Friday, December 30, 2005

Church-Shopping Teens

The New York Times reports on the church-attending habits of American teenagers. According to the article, the practice of attending multiple churches is "particularly pronounced among young people" who, while they may go to church with their families, also participate in youth programs offered by other congregations. The article cites a survey conducted by the National Study of Youth and Religion under the leadership of Christian Smith, author of the book Soul Searching: The Religious and Spiritual Lives of American Teenagers (about which I blogged here and here).

Many parents are enthused that their children want to participate in religious services even if at another congregation.

Parents also want their children to have an "authentic" relationship to faith, and "if you don't choose it, it's not authentic for you," said Christian Smith, a professor of sociology at the University of North Carolina and director of the survey on youth and religion.  Emily and her parents, who are evangelical Christians, say her decision to attend the megachurch, New Life, reveals the strength of her faith and the profoundly individual spiritual course each believer follows.
"I saw that my parents' relationship to Christ and my relationship to Jesus Christ were different, and my kids aren't going to relate to Jesus Christ the same way we do," said Emily's mother, Tracy Hoogenboom, 49. "And that's to be expected because Jesus Christ is your own personal lord and savior."
Focus on the Family's director of teenage evangelism, Jose Zayas, also expresses approval for the trend: "[Teenagers] gravitate to where they feel a connection. They're more pragmatic than their parents' generation. They look at what works for them. I think it's healthy."

I have to count myself among those who, according to the article, decry this approach as consumeristic. I wouldn't expect the Times to cover this aspect but something I'm concerned about is how this growing trend might adversely affect teens' ability to construct coherent biblical/theological frameworks. When I was a new believer, eager to learn all I could about the faith, I listened to Christian radio every chance I could, sometimes for hours on end. I listened to teaching from a variety of conflicting theological perspectives and wondered how they fit together. I eventually came to realize that such integration was not always possible because the assumed theological systems (which are inevitable) were contradictory in many points. I fear that in many cases, participation in multiple congregations will only contribute to further splintering young minds that are already fragmented.  I'd be interested in hearing others' reactions to the article so if you read it please share your thoughts.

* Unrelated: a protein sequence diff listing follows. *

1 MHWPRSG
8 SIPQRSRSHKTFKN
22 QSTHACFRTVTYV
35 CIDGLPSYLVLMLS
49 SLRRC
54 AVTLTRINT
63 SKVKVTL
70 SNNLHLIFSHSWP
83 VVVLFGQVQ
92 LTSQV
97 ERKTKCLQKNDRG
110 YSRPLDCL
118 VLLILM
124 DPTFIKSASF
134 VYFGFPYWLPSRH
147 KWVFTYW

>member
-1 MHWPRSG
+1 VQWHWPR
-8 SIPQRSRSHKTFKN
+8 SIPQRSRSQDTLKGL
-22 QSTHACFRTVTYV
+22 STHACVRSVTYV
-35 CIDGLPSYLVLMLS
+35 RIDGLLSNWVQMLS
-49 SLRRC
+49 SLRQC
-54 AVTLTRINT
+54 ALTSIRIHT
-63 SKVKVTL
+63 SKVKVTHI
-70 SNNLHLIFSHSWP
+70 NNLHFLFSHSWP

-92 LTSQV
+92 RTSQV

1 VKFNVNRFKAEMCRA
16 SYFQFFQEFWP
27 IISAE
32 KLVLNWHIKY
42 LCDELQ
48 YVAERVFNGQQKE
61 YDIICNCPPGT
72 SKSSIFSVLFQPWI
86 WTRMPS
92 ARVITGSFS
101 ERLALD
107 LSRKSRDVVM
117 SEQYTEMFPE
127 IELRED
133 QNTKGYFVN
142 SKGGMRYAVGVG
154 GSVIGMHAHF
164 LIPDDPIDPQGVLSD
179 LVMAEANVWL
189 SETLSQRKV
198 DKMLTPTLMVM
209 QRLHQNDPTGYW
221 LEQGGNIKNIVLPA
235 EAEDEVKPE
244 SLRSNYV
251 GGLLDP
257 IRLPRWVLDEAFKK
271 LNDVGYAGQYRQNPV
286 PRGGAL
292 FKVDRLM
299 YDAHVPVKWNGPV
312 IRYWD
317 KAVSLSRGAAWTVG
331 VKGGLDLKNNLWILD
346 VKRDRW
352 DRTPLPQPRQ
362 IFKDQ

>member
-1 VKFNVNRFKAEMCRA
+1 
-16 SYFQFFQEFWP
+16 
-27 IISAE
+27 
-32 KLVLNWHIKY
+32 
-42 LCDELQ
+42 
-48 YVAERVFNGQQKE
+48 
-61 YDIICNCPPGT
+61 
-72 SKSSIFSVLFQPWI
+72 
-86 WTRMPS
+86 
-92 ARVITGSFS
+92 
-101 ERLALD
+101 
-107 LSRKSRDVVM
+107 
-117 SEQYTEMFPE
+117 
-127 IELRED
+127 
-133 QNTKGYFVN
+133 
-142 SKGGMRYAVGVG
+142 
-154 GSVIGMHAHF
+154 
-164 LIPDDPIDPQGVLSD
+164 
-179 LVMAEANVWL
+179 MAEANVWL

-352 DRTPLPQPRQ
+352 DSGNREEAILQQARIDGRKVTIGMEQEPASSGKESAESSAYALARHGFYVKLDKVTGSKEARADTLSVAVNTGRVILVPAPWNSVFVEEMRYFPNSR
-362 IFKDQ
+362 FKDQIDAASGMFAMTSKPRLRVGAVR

1 comment:

Mark Pettigrew said...

Coherence is indeed important, when it comes to theology. But it does not follow from the fact that a person has only encountered the theological perspectives to be found in one particular faith tradition that that person will wind up with an intellectually coherent system of belief. Many of our churches embrace theological beliefs which are themselves incoherent, at least in terms of the extent to which they accurately reflect the truth of the scriptures in which they claim to believe.

Exposure to multiple theological traditions encourages people to use their minds and exercise discernment by going to the only truly authoritative source, that is, to the Bible, in order to discover the authentic Christian position on any given subject.

It is often said, rather flippantly, that there is no such thing as the perfect church. That statement, on its face, is indisputably true. But I find it abominable when such a truth is abused in order to discourage people from criticizing the flaws they find in their local churches. On the contrary, it is precisely because the church is imperfect that we as Christians should be involved in a constant ongoing process of reevaluating our beliefs in the light of the scriptures.

Our ability to objectively assess the legitimacy of any given teaching heard from the pulpit is hindered when we artificially shelter ourselves from contrary views. Our goal should not be to formulate a system of theological beliefs which is consistent with the teachings of any given denomination, or to define ourselves primarily in terms of our relationship with any particular church body, but rather, to be in complete and total submission to Christ and to God's word, even if that puts us in conflict, in some respects, with the people with whom we share the Lord's Supper on a regular basis.

When we base our beliefs on our own thoughtful study of the scriptures --- instead of mindlessly adopting the beliefs of our fellow Christians just because we value unity above truth, and because we're too lazy to do the work which is necessary for such analysis --- we will ultimately arrive at a system of belief which is both internally coherent (because the Bible, properly understood, is internally coherent) and true. There is nothing "splintered" about that.